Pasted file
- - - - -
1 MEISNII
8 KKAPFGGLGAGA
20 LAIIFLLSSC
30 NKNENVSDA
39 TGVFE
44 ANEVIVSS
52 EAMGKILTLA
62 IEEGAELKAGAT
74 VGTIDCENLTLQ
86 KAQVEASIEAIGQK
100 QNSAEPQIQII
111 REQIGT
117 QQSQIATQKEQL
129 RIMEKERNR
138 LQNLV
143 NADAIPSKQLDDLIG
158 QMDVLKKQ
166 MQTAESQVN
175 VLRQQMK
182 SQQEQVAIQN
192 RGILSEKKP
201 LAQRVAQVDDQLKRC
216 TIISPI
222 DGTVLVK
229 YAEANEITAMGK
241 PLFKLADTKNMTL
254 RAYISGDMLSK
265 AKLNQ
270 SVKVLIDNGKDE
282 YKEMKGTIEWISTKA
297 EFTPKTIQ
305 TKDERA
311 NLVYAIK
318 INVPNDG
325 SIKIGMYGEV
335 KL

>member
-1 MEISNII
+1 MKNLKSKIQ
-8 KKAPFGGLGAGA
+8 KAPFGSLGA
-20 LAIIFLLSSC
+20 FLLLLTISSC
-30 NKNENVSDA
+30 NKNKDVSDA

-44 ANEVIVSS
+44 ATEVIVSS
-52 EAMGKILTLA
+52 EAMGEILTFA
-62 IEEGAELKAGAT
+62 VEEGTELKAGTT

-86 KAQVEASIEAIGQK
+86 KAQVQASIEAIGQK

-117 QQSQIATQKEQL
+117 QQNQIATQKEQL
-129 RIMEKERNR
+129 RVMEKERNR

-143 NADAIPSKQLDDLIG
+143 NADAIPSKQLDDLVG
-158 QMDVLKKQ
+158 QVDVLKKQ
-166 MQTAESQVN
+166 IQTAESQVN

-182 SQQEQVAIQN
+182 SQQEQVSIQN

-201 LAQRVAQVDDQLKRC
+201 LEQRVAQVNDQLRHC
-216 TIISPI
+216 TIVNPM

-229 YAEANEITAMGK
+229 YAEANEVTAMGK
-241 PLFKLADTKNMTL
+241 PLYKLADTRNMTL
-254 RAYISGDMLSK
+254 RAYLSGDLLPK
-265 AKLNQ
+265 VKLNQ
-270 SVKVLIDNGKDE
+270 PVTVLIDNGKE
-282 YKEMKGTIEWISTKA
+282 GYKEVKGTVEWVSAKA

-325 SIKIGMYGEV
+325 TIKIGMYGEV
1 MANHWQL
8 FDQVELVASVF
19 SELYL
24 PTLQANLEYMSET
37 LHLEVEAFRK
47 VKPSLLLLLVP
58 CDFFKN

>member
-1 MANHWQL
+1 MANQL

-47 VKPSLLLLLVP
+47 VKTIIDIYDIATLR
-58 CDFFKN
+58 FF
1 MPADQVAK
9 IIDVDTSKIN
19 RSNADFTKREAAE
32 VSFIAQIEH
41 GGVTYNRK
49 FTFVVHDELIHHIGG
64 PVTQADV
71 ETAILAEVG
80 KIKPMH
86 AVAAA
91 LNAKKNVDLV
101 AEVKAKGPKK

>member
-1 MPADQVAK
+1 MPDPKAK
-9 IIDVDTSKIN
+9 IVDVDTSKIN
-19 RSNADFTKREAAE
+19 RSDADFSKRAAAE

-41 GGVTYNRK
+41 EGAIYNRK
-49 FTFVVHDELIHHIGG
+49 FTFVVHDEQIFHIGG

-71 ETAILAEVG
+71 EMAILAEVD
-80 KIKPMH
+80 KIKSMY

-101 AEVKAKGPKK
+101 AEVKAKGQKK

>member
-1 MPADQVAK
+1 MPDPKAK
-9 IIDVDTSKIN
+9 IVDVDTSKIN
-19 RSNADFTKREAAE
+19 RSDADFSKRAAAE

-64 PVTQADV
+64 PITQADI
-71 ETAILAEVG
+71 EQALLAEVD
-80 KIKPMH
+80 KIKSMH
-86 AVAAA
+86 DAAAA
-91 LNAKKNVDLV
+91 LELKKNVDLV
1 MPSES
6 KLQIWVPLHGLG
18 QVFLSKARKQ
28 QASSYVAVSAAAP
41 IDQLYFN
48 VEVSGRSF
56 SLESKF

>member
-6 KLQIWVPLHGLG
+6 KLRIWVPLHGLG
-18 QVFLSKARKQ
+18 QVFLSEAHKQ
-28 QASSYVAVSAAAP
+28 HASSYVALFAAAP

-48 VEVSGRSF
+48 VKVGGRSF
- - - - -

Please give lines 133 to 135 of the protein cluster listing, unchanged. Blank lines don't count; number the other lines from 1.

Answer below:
+19 RSDADFSKRAAAE

-64 PVTQADV
+64 PITQADI